Efficient removal of radionuclides U(VI) by rod-like metal organic framework (MOF-5) nanomaterials
As the radionuclide 235U(VI) is inevitably released into the natural environment, its potential toxicity and irreversibility have made it a major pollution problem in nuclear energy production. A recent study revealed that a rod-like metal-organic framework (MOF-5) nanomaterial was used as a high-efficiency adsorbent for sorption of U(VI), indicating that MOF-5 can be used for rapid and efficient removal of radionuclides.
The paper, reported in Science Bulletin, is titled "Synthesis of novel rod-like metal-organic framework (MOF-5) nanomaterial for efficient removal of U(VI): batch experiments and spectroscopy study." The authors synthesized a rod-like metal-organic framework (MOF-5) nanomaterial via solvothermal method, and used it for effective sorption of U(VI) in an aqueous solution. The batch experimental results showed that the dominant interaction mechanism was the inner sphere surface complexation and electrostatic interaction. The maximum sorption capacity of U(VI) on MOF-5 was 237.0 mg/g at pH = 5.0 and T = 298 K, and the sorption equilibrium was reached within five minutes. The thermodynamic parameters indicated that the removal of U(VI) on MOF-5 was a spontaneous and endothermic process. Additionally, the FT-IR and XPS analyses implied that the high sorption capacity of U(VI) on MOF-5 was mainly due to its abundant oxygen-containing functional groups (i.e., C-O and C=O).
Metal-organic frameworks (MOFs) are a class of crystalline porous materials consisting of metal nodes (i.e., metal ions or clusters) and organic linkers connected via coordination bonds. MOFs are among the most widely investigated materials of the 21st century, owing to their structural tailorability, controlled porosity, and high crystallinity. Widely used metal ions for the construction of MOFs include Fe(III), Cu(II), Ca(II), Al(III), Mg(II), Zn(II), Cd(II), Co(II), Zr(IV), Ln(III), and Ti(III), which can adopt various coordination geometries, such as trigonal bipyramidal, pyramidal, square, tetrahedral and octahedral. Strategies for preparing MOFs can be divided into two categories: (I) direct non-aqueous or aqueous synthesis and (II) mixed non-aqueous or aqueous synthesis. Widely used synthesis methods include solvothermal, hydrothermal, mechano-chemical, layer-by-layer growth, ultrasonic, electrochemical, microwave and high-throughput synthesis.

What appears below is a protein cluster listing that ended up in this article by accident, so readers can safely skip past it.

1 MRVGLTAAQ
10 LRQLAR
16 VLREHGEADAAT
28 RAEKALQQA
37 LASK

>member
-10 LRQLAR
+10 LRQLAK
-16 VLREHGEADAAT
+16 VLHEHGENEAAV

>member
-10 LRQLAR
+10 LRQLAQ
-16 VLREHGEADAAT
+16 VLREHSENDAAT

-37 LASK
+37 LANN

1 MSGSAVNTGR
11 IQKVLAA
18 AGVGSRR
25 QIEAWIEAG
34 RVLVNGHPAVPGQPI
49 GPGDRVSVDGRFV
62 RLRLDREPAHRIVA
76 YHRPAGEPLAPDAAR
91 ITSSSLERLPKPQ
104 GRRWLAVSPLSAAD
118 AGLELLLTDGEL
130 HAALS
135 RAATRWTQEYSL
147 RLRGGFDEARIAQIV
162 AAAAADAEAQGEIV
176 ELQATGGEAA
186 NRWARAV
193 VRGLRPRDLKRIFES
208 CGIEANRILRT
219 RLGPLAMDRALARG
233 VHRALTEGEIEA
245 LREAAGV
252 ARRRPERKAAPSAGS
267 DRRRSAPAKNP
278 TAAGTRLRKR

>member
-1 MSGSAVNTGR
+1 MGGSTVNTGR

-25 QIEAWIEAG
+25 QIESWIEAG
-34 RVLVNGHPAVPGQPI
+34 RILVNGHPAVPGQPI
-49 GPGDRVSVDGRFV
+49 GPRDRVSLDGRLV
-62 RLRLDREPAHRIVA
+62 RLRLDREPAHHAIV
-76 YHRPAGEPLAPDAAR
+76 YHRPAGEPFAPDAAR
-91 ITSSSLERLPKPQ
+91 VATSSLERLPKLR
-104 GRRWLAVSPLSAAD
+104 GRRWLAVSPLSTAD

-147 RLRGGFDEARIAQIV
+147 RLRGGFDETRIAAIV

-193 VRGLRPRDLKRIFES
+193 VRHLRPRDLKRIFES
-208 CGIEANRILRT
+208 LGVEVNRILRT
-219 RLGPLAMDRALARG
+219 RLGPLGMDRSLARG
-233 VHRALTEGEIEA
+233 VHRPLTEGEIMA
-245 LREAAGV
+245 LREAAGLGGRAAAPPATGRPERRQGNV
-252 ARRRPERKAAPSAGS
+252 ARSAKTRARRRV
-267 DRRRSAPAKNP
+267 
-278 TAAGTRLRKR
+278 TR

Since the discovery of MOFs in 1995, they have been applied in the fields of sorption, gas storage, separation, catalysis, sensing and biomedicine. Recently, many kinds of MOF-based materials (e.g. SCU-100 and UiO-66-AO) have been successfully synthesized and shown rapid U(VI) removal (within 10 min) than other contaminants. Until now, about 20 MOF materials have been applied to sequester U(VI). However, few articles have addressed the study of MOF-5 material for U(VI) removal, especially the interaction mechanism.
In this study, a solvothermal method was successfully used to synthesize a MOF-5 sample and to remove U(VI) from radioactive wastewater. The morphologies and microstructures of MOF-5 were characterized by SEM, TEM, FT-IR, XRD and XPS. The batch experiments were performed as a function of contact time, U(VI) concentration, temperature, pH and ionic strength. Furthermore, the interaction mechanism between U(VI) and MOF-5 was evaluated from the experimental results and spectroscopy characterization. This paper highlighted the application of MOF-5 as a superior candidate for U(VI) enrichment, which provided a new material for removing radionuclides from aqueous solutions and alleviating the environmental pollution pressure.